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Cardiovascular Care for Hispanic Americans

Cardiovascular Care for Hispanic Americans

According to current estimates, more than 53 million Hispanics live in the United States, constituting about 17% of the total U.S. population. Hispanic Americans are the fastest-growing racial or ethnic population in the country and are expected to make up about 30% of the total population by 2050. “Hispanics are a diverse ethnic population, varying in race, origin, immigration status, and other socioeconomic factors,” says Carlos J. Rodriguez, MD, MPH. “The diversity among U.S. Hispanics presents many challenges.” Dr. Rodriguez says that Hispanics are a segment of the population that has been somewhat ignored in clinical research relating to cardiovascular disease (CVD). “We’re lacking comprehensive research data on the prevalence of risk factors for CVD among Hispanics,” he says. Only recently have national surveys started including more in-depth information pertaining to Hispanic Americans. Greater efforts have been made to specifically address CVD risk among U.S. Hispanics of late. This research has indicated that there is a sizeable burden of CVD risk factors among these individuals. More studies are still needed because Hispanics are the largest ethnic minority in the U.S. and are likely to significantly impact future healthcare costs. A Comprehensive Review There currently is no comprehensive resource about the cultural values and behavioral aspects that influence the promotion, prevention, and acceptance of heart health and treatment recommendations for Hispanics. To address some of the gaps in knowledge about the burden of CVD among Hispanics, the American Heart Association (AHA) released a scientific advisory on the status of CVD and stroke in Hispanic and Latino Americans. Published in Circulation, the document provides for the first time a comprehensive overview...
Analyzing Statin Use

Analyzing Statin Use

Recently, the American College of Cardiology (ACC) and the American Heart Association (AHA) updated their cho­lesterol guidelines, which shifted away from a focus on treating to target LDL cholesterol levels and toward minimizing global cardiovascular risk. The updated ACC/AHA guidelines substantially broadened the number of people for whom statins are recommended, primarily by enlarging the eligible population to those with lower levels of cardiovascular risk. Examining Patterns Whereas previous studies have shown that statin use is increasing in the United States, others have shown that use of these medications is suboptimal, even among high-risk individuals. “We have few data that have looked at how cardiovascular risk and specific risk factors contribute to the actual prescribing of statins,” says Michael E. Johansen, MD, MS. In an effort to address this research gap, he and his colleagues conducted a study—published in Annals of Family Medicine—that looked at the relationships between statin use and cardiovascular risk as well as diagnosed hyperlipidemia and other specific risk factors using a nationally representative sample. The study by Dr. Johansen and colleagues analyzed data from the 2010 Medical Expenditure Panel Survey and involved more than 16,000 patients aged 30 to 79. Those who reported filling at least two statin prescriptions were classified as statin users. “Overall, only about 50% to 60% of people at high cardiovascular risk were prescribed statins,” says Dr. Johansen. The study revealed that slightly more than 58% of individuals with coronary artery disease (CAD) and 52% of those with diabetes older than 40 were statin users. After adjusting for cardio­vascular risk and sociodemographic factors, the probability of being on a statin was...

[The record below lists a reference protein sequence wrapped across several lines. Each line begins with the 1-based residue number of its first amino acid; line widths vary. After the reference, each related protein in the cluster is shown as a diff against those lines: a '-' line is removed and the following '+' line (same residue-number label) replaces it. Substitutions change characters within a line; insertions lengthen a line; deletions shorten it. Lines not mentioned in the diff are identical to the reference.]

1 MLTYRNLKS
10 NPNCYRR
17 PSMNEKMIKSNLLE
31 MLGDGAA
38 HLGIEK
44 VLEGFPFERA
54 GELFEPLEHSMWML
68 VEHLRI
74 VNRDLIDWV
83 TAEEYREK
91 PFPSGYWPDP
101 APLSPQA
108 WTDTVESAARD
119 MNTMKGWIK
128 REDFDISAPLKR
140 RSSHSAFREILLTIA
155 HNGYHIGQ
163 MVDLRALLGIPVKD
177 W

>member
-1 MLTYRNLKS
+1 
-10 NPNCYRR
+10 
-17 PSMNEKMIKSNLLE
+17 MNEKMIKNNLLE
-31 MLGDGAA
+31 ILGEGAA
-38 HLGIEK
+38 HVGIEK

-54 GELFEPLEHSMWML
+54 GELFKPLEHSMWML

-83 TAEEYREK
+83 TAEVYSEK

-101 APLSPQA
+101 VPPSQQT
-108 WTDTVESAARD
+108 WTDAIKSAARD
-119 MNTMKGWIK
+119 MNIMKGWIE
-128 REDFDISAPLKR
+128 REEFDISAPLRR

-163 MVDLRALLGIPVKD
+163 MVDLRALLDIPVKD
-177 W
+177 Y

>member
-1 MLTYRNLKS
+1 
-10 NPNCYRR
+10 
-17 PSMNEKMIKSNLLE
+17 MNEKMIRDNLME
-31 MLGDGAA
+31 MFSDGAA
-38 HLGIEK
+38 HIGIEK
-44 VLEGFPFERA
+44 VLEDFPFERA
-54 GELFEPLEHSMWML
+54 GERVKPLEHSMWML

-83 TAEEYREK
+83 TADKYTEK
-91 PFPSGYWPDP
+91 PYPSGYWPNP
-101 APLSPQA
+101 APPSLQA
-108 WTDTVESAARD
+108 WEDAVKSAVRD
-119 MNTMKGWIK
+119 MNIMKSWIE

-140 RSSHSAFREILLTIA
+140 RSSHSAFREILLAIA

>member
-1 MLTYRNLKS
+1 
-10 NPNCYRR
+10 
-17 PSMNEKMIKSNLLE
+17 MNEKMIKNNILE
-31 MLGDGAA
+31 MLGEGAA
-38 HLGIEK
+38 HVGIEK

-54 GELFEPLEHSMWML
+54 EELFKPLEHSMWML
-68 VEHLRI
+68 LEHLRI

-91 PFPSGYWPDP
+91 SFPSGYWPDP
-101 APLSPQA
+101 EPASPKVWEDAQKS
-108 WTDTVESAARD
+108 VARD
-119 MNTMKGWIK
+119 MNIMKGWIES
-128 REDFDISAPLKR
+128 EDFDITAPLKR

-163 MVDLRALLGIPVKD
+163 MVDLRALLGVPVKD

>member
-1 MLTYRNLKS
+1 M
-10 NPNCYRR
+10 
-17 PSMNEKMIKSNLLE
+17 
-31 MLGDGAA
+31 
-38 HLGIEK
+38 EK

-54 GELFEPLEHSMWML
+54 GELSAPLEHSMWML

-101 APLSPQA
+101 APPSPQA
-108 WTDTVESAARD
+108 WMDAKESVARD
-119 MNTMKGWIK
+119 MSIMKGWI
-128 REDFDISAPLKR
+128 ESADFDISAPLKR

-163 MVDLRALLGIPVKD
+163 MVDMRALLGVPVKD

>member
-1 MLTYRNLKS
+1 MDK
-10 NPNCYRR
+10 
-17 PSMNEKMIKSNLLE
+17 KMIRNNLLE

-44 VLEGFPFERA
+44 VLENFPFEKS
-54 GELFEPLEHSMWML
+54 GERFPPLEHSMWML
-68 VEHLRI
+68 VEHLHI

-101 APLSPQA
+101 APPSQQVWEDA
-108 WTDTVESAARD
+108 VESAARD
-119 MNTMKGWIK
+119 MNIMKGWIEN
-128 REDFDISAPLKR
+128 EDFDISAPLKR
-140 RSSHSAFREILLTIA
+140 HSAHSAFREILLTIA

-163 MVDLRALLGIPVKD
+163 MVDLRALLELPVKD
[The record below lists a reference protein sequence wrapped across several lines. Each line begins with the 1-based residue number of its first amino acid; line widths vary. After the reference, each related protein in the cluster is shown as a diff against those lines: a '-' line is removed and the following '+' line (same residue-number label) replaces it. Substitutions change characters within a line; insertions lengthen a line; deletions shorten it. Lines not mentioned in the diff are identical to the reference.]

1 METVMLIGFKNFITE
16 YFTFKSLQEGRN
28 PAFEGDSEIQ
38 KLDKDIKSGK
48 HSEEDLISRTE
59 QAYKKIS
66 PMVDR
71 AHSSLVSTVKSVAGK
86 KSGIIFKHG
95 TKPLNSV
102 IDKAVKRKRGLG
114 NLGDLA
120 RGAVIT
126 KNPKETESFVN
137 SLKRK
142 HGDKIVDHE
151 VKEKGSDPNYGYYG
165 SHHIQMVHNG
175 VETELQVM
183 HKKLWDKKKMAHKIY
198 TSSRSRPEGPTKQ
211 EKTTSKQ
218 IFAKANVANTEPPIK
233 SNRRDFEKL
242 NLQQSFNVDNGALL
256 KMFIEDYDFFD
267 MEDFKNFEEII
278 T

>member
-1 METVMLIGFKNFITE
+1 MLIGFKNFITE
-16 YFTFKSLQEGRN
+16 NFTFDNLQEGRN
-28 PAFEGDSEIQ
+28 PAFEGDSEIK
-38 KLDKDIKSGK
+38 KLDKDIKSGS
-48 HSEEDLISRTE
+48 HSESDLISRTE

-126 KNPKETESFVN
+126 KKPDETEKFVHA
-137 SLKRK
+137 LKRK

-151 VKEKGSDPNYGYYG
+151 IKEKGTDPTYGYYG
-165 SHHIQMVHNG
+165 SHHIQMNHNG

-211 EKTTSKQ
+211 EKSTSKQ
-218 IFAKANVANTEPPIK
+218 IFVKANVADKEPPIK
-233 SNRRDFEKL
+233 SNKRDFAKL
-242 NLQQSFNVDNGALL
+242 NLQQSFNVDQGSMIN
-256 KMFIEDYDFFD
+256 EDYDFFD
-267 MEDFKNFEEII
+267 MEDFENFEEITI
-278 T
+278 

On the Unity of Doctors

On the Unity of Doctors

Doctors are facing challenges like never before. Not only are new medications being discovered and novel technologies being implemented, we are being bombarded with new regulations. Years ago, people were talking about how to improve the doctor-patient relationship. Currently, all the journals are talking about big data, EHR, meaningful use, and ICD-10. Not only do we need to stay current with all the medical innovation taking hold, we need to learn how to comply with all these regulations. Many doctors feel these requirements are actually not helpful as being touted. In fact, we feel there is harm being done because they are taking us away from direct contact with the patient. According to a study out of the American Journal of Emergency Medicine, it has been estimated that ER docs spend 44% of time on electronic data entry and 28% on patient contact. Doctors are becoming increasingly vocal on speaking up against these regulations that we are forced to comply with. However, after years of being forbidden to unionize or collectively bargain, we are often doing it alone. We feel isolated in this sea of chaos. Polices will never change based on just one voice. If we are to drive policy change and shape regulations to become meaningful for the quality of medicine, we need to find a unified voice. How can doctors find unity and speak up against wrongful healthcare policies? 1. We can share information about these policy changes. We all need to stay up-to-date with them for our own practices. When we are aware, share them and discuss with other doctors why or why not these...
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